Long before Tokyo, and even Kyoto, were considered the capital cities of Japan, this honour fell to what is now the small town of Kashihara in central Nara Prefecture. It his here that Jimmu Tenno, the first Emperor of Japan, established his palace following his conquest of Yamato.
Nothing remains of his palace but near to the location where once it is believed to have stood, you can find Kashihara-Jingu, the main shrine dedicated to the first of the Imperial Line.
This large shrine complex is actually quite new as far as shrines go. It was built in 1890 during the Meiji Period midst a wave of rising nationalism. The people of Japan petitioned Emperor Meiji to establish the shrine in the vicinity of Emperor Jimmu's tomb and former palace site so that he may be worshiped accordingly.
Permission was granted and the shrine was established at the foot of Mount Unebi, just a short distance from the tomb and very close to the ancient capital of Fujiwara-kyō. From what I understand, two buildings from the Imperial Palace in Kyōto were donated by the Emperor to be used in the founding of the shrine.
Kashihara-jingu covers quite a large area, much of which is heavily forested, especially Mount Unebi and around the Emperor's tomb. The Omote-sandō or front approach is a long, wide path with a massive wooden torii at each end. Passing under the second torii leads to a small courtyard holding the large temizu-sha basin for purifying ones hands and the Minami-shinmon South Gate which leads to the expansive main courtyard.
Inside the main courtyard, and immediately to your left are a couple of buildings where you can purchase charms or receive a Goshuin temple stamp from one the priests or shrine maidens, otherwise known as miko. To your right are a few more buildings and a rest area with seats and vending machines.
The courtyard is dominated by the Ge-haiden, a huge hall that acts as the outer worship hall. Inside are the usual offering boxes for tossing coins and these sit in front of a carefully raked inner courtyard. On the far side is Nai-haiden or Inner Worship Hall. This one is slightly smaller than the outer hall and gives the impression that it has a pair of Chigi, (the crossed gable ends you see on roof of most shrines) sticking out of the center of the roof. Actually they are part of the roof of yet another hall, simply called the Haiden, that sits behind the inner hall and joins it to the Honden or main hall that sits right at the heart of the shrine.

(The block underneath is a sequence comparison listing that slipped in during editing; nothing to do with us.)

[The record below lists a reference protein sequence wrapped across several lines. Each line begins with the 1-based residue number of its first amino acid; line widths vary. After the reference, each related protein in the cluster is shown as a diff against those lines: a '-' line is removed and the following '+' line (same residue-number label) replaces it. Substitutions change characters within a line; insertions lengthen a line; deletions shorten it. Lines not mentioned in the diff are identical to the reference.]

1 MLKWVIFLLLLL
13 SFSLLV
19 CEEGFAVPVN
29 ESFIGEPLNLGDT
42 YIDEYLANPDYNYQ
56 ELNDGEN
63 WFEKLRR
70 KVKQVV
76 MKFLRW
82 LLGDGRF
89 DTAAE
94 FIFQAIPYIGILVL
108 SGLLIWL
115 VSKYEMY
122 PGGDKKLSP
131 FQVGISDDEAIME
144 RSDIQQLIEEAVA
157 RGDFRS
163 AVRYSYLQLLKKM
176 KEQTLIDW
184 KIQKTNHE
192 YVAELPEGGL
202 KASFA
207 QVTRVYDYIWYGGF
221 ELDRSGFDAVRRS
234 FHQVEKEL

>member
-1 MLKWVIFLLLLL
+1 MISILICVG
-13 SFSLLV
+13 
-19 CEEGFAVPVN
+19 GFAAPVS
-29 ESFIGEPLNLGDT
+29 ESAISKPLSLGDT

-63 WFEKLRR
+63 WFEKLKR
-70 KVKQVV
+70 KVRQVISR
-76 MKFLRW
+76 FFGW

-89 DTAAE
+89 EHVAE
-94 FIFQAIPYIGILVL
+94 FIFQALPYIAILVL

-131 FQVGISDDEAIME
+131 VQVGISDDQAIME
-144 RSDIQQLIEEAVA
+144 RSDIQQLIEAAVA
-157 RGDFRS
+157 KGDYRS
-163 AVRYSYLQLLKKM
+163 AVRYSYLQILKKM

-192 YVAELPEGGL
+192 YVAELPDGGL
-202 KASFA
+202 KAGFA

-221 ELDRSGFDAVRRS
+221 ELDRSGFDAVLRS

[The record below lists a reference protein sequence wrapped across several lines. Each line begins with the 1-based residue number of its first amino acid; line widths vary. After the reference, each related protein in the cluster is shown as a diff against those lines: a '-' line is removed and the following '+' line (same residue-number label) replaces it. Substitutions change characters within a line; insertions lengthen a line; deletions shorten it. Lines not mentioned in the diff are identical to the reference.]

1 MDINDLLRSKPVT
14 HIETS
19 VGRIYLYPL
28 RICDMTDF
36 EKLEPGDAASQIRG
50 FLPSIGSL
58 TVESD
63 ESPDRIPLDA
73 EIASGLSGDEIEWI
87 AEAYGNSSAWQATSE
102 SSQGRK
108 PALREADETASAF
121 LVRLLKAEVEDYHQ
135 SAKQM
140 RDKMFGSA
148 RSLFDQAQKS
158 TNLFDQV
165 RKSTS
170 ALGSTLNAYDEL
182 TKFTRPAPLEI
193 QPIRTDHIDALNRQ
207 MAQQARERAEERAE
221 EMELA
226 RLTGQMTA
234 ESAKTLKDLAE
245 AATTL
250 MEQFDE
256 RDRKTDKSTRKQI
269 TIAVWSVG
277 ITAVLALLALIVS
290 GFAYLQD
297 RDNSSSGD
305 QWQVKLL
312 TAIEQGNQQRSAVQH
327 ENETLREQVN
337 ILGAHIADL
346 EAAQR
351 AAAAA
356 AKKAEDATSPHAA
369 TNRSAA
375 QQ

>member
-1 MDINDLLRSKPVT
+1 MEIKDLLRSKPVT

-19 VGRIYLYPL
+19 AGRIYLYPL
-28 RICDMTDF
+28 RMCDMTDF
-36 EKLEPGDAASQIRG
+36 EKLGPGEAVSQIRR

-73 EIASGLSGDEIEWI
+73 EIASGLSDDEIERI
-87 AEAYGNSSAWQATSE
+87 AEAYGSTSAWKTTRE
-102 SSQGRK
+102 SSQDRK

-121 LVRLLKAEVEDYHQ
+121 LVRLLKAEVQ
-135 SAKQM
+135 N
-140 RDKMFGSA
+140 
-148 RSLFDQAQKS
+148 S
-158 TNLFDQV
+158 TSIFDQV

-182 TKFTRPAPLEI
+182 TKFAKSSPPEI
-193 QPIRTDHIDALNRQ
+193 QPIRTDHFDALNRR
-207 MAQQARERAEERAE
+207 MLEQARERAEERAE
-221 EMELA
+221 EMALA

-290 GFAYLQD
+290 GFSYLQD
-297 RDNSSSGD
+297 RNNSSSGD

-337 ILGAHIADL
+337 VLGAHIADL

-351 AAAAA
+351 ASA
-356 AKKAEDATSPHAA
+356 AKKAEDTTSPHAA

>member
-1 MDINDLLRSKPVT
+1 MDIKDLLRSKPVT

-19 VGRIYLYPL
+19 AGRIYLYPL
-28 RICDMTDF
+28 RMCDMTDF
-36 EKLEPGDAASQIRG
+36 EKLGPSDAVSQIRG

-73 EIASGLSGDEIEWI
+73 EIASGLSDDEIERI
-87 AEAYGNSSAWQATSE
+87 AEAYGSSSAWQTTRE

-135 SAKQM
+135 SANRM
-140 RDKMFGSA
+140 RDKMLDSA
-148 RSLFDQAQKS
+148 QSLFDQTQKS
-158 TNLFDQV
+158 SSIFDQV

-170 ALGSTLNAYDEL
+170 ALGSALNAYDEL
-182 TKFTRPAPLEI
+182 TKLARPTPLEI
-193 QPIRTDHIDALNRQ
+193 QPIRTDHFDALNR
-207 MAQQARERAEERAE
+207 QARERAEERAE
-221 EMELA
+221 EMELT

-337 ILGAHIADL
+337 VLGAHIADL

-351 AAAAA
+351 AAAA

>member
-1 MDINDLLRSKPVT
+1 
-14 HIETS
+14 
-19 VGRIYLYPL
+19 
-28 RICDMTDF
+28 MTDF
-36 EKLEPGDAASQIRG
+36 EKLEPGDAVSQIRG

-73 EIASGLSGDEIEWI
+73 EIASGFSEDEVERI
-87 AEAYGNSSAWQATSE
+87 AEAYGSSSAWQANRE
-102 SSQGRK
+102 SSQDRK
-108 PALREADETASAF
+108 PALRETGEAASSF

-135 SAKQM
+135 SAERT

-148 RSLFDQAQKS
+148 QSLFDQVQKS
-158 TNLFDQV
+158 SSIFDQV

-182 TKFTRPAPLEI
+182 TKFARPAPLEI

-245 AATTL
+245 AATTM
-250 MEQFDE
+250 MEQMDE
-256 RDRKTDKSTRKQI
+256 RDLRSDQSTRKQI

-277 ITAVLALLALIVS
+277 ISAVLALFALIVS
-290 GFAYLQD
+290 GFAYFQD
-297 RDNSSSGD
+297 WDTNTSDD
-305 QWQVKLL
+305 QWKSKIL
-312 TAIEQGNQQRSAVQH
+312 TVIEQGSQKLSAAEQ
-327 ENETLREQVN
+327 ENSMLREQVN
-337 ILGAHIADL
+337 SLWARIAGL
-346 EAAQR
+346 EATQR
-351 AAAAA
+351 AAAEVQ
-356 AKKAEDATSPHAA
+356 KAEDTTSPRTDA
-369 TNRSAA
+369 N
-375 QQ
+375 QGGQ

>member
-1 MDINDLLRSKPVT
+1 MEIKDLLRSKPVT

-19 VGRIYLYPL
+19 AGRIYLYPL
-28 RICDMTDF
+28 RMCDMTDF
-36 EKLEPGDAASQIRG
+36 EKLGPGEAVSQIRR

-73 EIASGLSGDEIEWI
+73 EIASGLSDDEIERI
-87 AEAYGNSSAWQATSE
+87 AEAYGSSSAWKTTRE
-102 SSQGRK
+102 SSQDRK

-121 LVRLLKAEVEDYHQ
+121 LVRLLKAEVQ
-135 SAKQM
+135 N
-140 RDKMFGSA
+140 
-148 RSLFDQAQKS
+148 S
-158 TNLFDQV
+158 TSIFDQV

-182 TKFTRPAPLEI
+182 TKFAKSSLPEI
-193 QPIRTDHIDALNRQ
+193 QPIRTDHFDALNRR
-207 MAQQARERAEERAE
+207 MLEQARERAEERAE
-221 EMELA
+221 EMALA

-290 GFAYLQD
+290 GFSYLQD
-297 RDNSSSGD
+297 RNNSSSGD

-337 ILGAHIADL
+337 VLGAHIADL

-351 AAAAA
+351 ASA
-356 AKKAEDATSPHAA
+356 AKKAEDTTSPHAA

The four halls are also linked by wooden corridors which wall in the whole enclosure. The three inner halls and most of the surrounding corridors appeared to be closed to the public, but you could follow the corridor around to the right a little way. On the walls here are painted modern murals depicting some of the key events of the journey of Emperor Jimmu, although the information itself was in Japanese.
Back in the main courtyard and heading north takes you to another gate and beyond into another long, wide path. Many smaller paths branch off from here, leading to other small shrines dotted around the woods. The main path brings you out through another giant torii marking the northern exit of the shrines. From here, you can follow the main road for about 10 minutes to find the tomb of Emperor Jimmu. Unlike the huge keyhole shaped tombs of Habikino and Mozu in Osaka Prefecture, Emperor Jimmu's is a surprisingly small and perfectly square island covered in trees. Another 5 minutes walk along the main road and you can also find the tomb of Emperor Suizei, third son and heir of Emperor Jimmu who ruled from 581 to 549 BCE.
Heading all the way back to the south gate, you can find a large pond called Fukada-ike. A path runs around the perimeter and a couple of wooden bridges criss-cross it at points. It is a popular area for walkers and it's also quite common to find several people sitting along the bank, painting. Following the path around the pond and heading out of the east gate, you will eventually come to the tombs of two more Emperors. Closest to Kashihara-jingu, but still several minutes walk, is the tomb of Emperor Itoku and further still is the tomb of Emperor Annei. Emperor Annei was the son and heir of Emperor Suizei and Itoku was second son and heir of Annei, putting the resting places of the first four Emperors of Japan all in relatively close proximity to each other.
Kashihara-jingu is a fascinating shrine with some beautiful buildings and steeped in history. It is also quite easy to reach, especially if you are already planning a trip to the nearby sacred Mount Yoshino. It is also very close to another former capital in Asuka Village.
One of the best times to visit would be National Foundation Day on February 11th when they hold a special festival to celebrate the accession of Emperor Jimmu as well as the huge Spring festival on April 3rd, and an Autumn festival on November 3rd.